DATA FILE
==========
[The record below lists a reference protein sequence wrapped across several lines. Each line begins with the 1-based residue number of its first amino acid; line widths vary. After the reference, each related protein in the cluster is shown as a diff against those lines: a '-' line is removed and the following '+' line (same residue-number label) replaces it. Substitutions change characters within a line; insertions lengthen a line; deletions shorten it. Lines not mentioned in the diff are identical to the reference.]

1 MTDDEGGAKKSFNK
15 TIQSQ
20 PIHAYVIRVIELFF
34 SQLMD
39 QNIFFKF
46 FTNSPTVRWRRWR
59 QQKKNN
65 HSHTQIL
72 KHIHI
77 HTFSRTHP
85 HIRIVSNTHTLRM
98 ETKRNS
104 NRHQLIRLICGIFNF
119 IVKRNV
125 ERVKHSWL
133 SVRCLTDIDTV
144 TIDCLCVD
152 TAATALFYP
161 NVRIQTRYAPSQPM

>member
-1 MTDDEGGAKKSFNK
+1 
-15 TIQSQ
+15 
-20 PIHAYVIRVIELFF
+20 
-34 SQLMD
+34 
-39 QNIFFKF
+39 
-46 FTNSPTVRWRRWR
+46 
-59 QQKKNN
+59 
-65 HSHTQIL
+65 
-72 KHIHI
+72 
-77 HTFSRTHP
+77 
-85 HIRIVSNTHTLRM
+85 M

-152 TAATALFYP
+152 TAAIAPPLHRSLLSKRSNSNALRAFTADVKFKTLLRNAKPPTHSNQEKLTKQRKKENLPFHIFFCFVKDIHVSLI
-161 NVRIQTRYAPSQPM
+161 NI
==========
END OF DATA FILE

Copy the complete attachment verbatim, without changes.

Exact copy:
[The record below lists a reference protein sequence wrapped across several lines. Each line begins with the 1-based residue number of its first amino acid; line widths vary. After the reference, each related protein in the cluster is shown as a diff against those lines: a '-' line is removed and the following '+' line (same residue-number label) replaces it. Substitutions change characters within a line; insertions lengthen a line; deletions shorten it. Lines not mentioned in the diff are identical to the reference.]

1 MTDDEGGAKKSFNK
15 TIQSQ
20 PIHAYVIRVIELFF
34 SQLMD
39 QNIFFKF
46 FTNSPTVRWRRWR
59 QQKKNN
65 HSHTQIL
72 KHIHI
77 HTFSRTHP
85 HIRIVSNTHTLRM
98 ETKRNS
104 NRHQLIRLICGIFNF
119 IVKRNV
125 ERVKHSWL
133 SVRCLTDIDTV
144 TIDCLCVD
152 TAATALFYP
161 NVRIQTRYAPSQPM

>member
-1 MTDDEGGAKKSFNK
+1 
-15 TIQSQ
+15 
-20 PIHAYVIRVIELFF
+20 
-34 SQLMD
+34 
-39 QNIFFKF
+39 
-46 FTNSPTVRWRRWR
+46 
-59 QQKKNN
+59 
-65 HSHTQIL
+65 
-72 KHIHI
+72 
-77 HTFSRTHP
+77 
-85 HIRIVSNTHTLRM
+85 M

-152 TAATALFYP
+152 TAAIAPPLHRSLLSKRSNSNALRAFTADVKFKTLLRNAKPPTHSNQEKLTKQRKKENLPFHIFFCFVKDIHVSLI
-161 NVRIQTRYAPSQPM
+161 NI